While Lee benefited from winning, how much does he benefit after regaining his loss from last week and losing so decisively to WWE Champion Bobby Lashley two weeks ago? How does Kross benefit from alternating losses with a win heading into a championship match most predict he will lose based on his Raw appearances?

Viewers/fans have a far better memory than Vince McMahon tends to think if his booking is any indication.

Now we turn to the curious case of Women’s Champion Nikki A.S.H.

I’ve written before how though I’m not keen on this character, I can see why some are (especially kids) and she does represent a pure babyface, something sorely lacking in WWE. I also wrote the success or failure of A.S.H. as Women’s Champion will mostly be based on how she’s booked (her promos are still a bit lacking in real substance, mostly consisting of babyface filler).

The last two weeks don’t give me much hope.

She lost her first match as Women’s Champion last week to Flair, albeit with a rollup. Her subsequent promo where she said she was confident because she almost beat Flair was straining logic and really reaching to connect to her name. Her subsequent gullibility in falling victim to Flair’s handshake ploy was rather ignorant considering, well, basically the entirety of Flair’s WWE career.

While she did challenge Flair to a normal rematch, WWE made it a no holds barred match a few days before the show. Both women put on one of the better TV no holds barred matches you’ll see in WWE, with A.S.H., in particular, taking some hard bumps.

However, this superhero did the very face thing of attacking Flair from behind with a steel chair during the latter’s promo earlier in the night. The Chicago fans cheered the attack, and Drew McIntyre mentioned earlier in the night how the crowd was “bloodthirsty” because they wanted to see him use the sword on Jinder Mahal, Shanky, & Veer.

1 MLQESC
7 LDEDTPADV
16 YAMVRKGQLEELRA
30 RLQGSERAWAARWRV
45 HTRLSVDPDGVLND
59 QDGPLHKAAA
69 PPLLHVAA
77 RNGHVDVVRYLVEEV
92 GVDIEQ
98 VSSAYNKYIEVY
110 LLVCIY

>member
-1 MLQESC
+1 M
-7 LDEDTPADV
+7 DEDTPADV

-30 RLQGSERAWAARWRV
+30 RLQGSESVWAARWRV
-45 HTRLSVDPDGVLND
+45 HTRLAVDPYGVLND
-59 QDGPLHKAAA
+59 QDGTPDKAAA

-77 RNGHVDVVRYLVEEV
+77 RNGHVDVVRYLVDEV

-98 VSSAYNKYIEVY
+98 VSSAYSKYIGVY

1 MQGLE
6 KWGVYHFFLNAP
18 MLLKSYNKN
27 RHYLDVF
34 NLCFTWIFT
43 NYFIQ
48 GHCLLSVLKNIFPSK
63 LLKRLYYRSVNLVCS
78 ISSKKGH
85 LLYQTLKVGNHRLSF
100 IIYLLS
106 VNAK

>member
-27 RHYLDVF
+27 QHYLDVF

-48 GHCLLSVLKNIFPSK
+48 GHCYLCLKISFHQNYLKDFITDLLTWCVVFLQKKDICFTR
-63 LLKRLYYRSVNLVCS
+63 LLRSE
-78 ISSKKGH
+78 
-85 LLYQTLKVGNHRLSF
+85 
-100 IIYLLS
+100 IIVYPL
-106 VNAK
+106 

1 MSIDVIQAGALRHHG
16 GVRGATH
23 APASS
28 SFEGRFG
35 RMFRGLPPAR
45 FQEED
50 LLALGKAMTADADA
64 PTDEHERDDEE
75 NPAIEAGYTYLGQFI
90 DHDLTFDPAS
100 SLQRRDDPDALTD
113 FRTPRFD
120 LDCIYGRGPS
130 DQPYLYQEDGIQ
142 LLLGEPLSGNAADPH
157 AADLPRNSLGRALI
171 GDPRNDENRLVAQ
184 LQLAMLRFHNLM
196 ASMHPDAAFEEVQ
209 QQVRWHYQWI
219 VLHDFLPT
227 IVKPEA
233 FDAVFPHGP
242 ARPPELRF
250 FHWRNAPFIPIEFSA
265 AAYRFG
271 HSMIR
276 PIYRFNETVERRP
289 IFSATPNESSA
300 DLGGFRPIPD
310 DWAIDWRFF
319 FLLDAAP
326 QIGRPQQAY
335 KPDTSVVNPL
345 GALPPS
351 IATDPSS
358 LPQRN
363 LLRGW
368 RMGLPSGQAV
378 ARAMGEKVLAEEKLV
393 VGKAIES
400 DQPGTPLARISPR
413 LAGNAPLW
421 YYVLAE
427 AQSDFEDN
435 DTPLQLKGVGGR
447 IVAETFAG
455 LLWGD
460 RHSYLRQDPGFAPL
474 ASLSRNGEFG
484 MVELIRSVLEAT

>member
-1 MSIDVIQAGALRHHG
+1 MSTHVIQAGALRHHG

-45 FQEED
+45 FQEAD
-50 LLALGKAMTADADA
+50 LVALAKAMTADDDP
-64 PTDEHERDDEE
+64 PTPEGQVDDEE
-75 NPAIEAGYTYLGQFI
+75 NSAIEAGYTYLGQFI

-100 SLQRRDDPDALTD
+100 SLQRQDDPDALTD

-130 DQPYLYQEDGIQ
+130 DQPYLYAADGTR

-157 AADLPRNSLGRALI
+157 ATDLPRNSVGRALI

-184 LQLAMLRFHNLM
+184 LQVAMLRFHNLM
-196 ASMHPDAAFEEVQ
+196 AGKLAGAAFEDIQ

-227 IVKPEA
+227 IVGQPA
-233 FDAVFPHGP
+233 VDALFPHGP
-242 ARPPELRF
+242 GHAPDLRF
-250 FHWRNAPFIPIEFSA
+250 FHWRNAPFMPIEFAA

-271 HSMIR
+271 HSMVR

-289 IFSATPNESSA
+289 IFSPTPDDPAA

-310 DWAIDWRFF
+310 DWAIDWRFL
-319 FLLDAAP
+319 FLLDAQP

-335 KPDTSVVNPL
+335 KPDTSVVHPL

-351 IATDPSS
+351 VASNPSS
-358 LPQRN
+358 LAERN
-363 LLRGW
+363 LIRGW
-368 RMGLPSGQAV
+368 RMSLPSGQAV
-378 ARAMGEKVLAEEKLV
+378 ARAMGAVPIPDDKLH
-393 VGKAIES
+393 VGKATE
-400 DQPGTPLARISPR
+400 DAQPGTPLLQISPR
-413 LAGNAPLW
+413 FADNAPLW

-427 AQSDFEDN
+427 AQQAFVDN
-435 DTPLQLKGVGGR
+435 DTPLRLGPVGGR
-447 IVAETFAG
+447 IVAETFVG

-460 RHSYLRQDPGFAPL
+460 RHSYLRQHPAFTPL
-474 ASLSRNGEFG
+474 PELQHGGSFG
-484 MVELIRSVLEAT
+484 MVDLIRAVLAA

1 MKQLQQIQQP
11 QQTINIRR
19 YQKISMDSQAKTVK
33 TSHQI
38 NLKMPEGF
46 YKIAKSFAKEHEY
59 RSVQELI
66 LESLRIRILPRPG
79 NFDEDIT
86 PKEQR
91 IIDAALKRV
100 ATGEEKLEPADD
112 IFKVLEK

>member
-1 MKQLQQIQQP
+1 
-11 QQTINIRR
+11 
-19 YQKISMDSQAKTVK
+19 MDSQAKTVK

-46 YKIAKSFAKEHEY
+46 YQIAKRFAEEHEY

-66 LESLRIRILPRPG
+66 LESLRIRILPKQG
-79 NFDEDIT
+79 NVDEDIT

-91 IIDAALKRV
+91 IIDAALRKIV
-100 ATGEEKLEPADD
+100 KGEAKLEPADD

Further, she didn’t necessarily win because of what she did in the match; Flair was arrogant and proceeded to crash and burn (hi, Steve Corino!) with a spear through a table. A.S.H. hit The Purge (I wonder what she’ll call it now?) to cement the victory, but she was dominated for most of the match and capitalized on a mistake.

I understand wanting to build obstacles for the heroine to overcome, including pitting her against two opponents at SummerSlam, but I’m not sure how much of it is working.

The fans did chant “This is awesome!” after a few of the big spots, but they barely reacted to her promo in Gorilla before the match or when she made her entrance. Maybe her performance last night won some fans over, but is it something that can be sustained? I guess we’ll find out by the time SummerSlam happens.

Side note: Rhea Ripley not winning the title at the pay-per-view will probably make her look weak if she doesn’t really have any difficult or dangerous matches before then, unlike her two foes. After last night, Ripley should kayfabe have the advantage because she was in a short, victorious match against Nia Jax where she took little damage.

dark. Next. WWE Raw: Two things done right on August 2nd

WWE, please, it’s OK to have winning and losing streaks, and it’s OK to have clean and definitive finishes! Trashing 50/50 finishes and focusing on developing a solid under, mid, and upper card where wins and losses matter, coupled with how they happen (delete the rollup!) would do wonders to aid what has been a lackluster show.

I’m not sure how WWE will pivot next week with Mace, T-Bar, Ali, Mansoor, Kross, Lee, Flair, and A.S.H. If last night is any indication, whoever lost last night will win next week, and we’ll be in the same cycle all over again.